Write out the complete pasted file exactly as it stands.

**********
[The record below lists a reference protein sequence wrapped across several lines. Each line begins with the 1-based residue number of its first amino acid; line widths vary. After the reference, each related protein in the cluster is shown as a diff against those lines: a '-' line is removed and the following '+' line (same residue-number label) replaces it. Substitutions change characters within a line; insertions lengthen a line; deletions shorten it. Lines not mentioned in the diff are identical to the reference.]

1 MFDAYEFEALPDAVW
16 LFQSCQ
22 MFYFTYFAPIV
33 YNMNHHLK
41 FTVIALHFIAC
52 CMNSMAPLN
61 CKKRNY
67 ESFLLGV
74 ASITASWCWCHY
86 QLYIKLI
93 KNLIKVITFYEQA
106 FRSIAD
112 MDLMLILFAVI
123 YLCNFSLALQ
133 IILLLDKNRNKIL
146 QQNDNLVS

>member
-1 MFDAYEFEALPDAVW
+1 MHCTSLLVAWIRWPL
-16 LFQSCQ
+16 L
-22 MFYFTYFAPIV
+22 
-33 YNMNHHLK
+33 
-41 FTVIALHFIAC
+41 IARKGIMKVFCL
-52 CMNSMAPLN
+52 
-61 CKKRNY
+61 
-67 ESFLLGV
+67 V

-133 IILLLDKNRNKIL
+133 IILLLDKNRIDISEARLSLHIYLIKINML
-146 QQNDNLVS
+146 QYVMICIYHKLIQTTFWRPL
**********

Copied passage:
[The record below lists a reference protein sequence wrapped across several lines. Each line begins with the 1-based residue number of its first amino acid; line widths vary. After the reference, each related protein in the cluster is shown as a diff against those lines: a '-' line is removed and the following '+' line (same residue-number label) replaces it. Substitutions change characters within a line; insertions lengthen a line; deletions shorten it. Lines not mentioned in the diff are identical to the reference.]

1 MFDAYEFEALPDAVW
16 LFQSCQ
22 MFYFTYFAPIV
33 YNMNHHLK
41 FTVIALHFIAC
52 CMNSMAPLN
61 CKKRNY
67 ESFLLGV
74 ASITASWCWCHY
86 QLYIKLI
93 KNLIKVITFYEQA
106 FRSIAD
112 MDLMLILFAVI
123 YLCNFSLALQ
133 IILLLDKNRNKIL
146 QQNDNLVS

>member
-1 MFDAYEFEALPDAVW
+1 MHCTSLLVAWIRWPL
-16 LFQSCQ
+16 L
-22 MFYFTYFAPIV
+22 
-33 YNMNHHLK
+33 
-41 FTVIALHFIAC
+41 IARKGIMKVFCL
-52 CMNSMAPLN
+52 
-61 CKKRNY
+61 
-67 ESFLLGV
+67 V

-133 IILLLDKNRNKIL
+133 IILLLDKNRIDISEARLSLHIYLIKINML
-146 QQNDNLVS
+146 QYVMICIYHKLIQTTFWRPL